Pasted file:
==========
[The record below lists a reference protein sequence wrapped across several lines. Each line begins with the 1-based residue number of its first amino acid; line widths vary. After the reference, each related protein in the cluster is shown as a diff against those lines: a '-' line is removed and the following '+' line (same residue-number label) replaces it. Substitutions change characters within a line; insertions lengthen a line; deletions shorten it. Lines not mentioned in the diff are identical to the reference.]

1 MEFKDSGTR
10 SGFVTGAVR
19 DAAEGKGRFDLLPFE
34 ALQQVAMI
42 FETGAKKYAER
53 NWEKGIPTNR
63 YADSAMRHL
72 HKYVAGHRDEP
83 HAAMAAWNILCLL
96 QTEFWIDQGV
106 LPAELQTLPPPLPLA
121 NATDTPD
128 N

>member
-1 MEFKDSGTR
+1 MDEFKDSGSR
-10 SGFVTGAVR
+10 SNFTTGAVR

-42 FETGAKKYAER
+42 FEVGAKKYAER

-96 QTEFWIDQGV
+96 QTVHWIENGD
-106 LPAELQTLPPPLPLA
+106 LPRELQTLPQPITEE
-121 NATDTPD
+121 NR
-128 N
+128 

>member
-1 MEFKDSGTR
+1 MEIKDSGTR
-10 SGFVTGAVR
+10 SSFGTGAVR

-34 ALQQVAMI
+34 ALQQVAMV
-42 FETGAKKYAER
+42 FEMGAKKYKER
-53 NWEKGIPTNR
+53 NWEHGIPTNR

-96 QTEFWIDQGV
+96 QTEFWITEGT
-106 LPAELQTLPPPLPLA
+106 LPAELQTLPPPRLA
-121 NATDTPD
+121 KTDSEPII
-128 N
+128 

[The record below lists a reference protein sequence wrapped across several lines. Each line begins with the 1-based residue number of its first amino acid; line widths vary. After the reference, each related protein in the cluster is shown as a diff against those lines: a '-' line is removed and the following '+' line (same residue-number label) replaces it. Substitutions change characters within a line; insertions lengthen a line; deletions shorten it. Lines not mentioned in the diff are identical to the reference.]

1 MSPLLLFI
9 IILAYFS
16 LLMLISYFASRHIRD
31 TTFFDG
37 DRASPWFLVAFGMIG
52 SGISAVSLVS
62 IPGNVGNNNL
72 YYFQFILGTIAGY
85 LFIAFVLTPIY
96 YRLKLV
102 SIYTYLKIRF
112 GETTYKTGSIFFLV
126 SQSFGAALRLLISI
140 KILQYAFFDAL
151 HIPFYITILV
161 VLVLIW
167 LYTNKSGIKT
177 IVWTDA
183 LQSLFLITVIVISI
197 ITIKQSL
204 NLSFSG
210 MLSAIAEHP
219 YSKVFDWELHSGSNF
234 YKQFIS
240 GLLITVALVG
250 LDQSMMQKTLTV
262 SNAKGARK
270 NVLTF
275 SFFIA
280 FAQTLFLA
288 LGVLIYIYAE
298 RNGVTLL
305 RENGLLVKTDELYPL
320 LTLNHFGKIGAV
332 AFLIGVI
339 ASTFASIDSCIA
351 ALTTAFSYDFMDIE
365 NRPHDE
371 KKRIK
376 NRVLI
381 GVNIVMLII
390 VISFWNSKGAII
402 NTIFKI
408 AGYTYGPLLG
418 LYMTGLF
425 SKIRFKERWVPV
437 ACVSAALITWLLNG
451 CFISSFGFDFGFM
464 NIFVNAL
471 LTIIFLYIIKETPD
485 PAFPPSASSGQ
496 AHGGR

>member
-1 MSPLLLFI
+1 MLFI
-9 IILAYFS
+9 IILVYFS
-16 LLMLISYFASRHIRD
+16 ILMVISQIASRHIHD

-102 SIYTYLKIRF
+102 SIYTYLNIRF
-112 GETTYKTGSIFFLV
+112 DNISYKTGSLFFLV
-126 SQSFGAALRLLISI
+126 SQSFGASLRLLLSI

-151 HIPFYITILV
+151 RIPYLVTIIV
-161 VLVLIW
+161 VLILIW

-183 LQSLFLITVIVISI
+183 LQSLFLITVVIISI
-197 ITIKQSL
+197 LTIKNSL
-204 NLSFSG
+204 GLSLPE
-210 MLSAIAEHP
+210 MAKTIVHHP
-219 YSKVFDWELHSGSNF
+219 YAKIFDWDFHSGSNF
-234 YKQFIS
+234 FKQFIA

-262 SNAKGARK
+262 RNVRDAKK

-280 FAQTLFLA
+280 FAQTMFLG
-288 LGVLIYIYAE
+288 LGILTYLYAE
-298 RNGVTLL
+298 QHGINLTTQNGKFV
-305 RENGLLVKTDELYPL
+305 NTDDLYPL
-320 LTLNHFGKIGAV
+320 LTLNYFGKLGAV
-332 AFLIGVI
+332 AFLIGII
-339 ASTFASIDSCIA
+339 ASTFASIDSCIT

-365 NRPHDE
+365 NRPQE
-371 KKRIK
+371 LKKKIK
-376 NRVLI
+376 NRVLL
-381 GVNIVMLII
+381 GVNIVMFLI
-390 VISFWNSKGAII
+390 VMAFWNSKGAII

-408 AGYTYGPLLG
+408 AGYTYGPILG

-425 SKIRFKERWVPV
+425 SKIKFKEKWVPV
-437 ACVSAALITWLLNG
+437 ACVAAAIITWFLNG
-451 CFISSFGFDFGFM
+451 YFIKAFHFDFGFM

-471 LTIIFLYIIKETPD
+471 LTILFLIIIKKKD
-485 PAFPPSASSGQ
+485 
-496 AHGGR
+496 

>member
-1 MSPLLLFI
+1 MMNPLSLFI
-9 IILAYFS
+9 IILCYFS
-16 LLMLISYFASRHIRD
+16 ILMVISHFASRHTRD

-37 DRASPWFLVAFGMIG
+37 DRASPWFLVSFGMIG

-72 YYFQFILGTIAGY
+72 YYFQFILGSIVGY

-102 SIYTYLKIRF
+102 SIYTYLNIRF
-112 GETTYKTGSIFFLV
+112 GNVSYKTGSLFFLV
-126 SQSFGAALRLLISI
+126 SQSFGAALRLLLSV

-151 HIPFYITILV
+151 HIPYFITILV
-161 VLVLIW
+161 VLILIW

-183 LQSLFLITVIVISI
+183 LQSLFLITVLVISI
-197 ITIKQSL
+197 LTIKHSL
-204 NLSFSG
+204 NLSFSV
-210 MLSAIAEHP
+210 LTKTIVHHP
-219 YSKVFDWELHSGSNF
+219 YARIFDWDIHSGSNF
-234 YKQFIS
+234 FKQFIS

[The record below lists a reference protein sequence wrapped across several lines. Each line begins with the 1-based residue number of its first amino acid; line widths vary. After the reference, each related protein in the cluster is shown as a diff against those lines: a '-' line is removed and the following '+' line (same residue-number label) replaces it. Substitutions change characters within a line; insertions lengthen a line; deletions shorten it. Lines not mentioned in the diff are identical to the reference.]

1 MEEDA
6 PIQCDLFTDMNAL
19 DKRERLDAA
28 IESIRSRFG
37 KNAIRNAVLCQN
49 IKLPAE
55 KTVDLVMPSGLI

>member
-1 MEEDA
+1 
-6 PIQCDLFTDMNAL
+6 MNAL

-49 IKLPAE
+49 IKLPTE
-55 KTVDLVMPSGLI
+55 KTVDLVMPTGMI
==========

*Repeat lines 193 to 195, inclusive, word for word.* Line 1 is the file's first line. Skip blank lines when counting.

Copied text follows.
+183 LQSLFLITVLVISI
-197 ITIKQSL
+197 LTIKHSL